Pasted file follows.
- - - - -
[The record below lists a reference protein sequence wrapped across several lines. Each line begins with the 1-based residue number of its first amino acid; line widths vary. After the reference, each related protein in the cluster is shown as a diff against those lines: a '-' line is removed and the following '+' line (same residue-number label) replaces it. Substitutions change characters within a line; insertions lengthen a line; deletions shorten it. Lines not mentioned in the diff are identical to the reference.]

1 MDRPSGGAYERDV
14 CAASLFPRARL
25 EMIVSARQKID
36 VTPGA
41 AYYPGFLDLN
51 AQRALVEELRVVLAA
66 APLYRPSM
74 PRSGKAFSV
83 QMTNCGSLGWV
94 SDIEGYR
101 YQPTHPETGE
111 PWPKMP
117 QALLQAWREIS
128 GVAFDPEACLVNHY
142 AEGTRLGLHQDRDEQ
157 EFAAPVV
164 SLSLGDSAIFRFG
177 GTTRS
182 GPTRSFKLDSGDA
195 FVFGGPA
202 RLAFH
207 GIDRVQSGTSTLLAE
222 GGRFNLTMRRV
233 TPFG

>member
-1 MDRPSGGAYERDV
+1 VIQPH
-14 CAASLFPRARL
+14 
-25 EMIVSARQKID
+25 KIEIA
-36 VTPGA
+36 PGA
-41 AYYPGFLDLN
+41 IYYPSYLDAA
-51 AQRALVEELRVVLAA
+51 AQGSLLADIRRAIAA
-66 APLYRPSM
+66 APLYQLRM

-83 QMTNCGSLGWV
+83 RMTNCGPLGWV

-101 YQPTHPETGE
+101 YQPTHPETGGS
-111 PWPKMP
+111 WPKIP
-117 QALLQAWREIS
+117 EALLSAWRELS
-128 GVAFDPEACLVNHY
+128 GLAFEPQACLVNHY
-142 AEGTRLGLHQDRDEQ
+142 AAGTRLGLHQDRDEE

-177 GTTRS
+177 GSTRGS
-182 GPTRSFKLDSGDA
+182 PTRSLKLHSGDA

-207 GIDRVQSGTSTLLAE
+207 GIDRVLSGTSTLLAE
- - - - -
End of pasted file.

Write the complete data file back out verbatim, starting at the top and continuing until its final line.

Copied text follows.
[The record below lists a reference protein sequence wrapped across several lines. Each line begins with the 1-based residue number of its first amino acid; line widths vary. After the reference, each related protein in the cluster is shown as a diff against those lines: a '-' line is removed and the following '+' line (same residue-number label) replaces it. Substitutions change characters within a line; insertions lengthen a line; deletions shorten it. Lines not mentioned in the diff are identical to the reference.]

1 MDRPSGGAYERDV
14 CAASLFPRARL
25 EMIVSARQKID
36 VTPGA
41 AYYPGFLDLN
51 AQRALVEELRVVLAA
66 APLYRPSM
74 PRSGKAFSV
83 QMTNCGSLGWV
94 SDIEGYR
101 YQPTHPETGE
111 PWPKMP
117 QALLQAWREIS
128 GVAFDPEACLVNHY
142 AEGTRLGLHQDRDEQ
157 EFAAPVV
164 SLSLGDSAIFRFG
177 GTTRS
182 GPTRSFKLDSGDA
195 FVFGGPA
202 RLAFH
207 GIDRVQSGTSTLLAE
222 GGRFNLTMRRV
233 TPFG

>member
-1 MDRPSGGAYERDV
+1 VIQPH
-14 CAASLFPRARL
+14 
-25 EMIVSARQKID
+25 KIEIA
-36 VTPGA
+36 PGA
-41 AYYPGFLDLN
+41 IYYPSYLDAA
-51 AQRALVEELRVVLAA
+51 AQGSLLADIRRAIAA
-66 APLYRPSM
+66 APLYQLRM

-83 QMTNCGSLGWV
+83 RMTNCGPLGWV

-101 YQPTHPETGE
+101 YQPTHPETGGS
-111 PWPKMP
+111 WPKIP
-117 QALLQAWREIS
+117 EALLSAWRELS
-128 GVAFDPEACLVNHY
+128 GLAFEPQACLVNHY
-142 AEGTRLGLHQDRDEQ
+142 AAGTRLGLHQDRDEE

-177 GTTRS
+177 GSTRGS
-182 GPTRSFKLDSGDA
+182 PTRSLKLHSGDA

-207 GIDRVQSGTSTLLAE
+207 GIDRVLSGTSTLLAE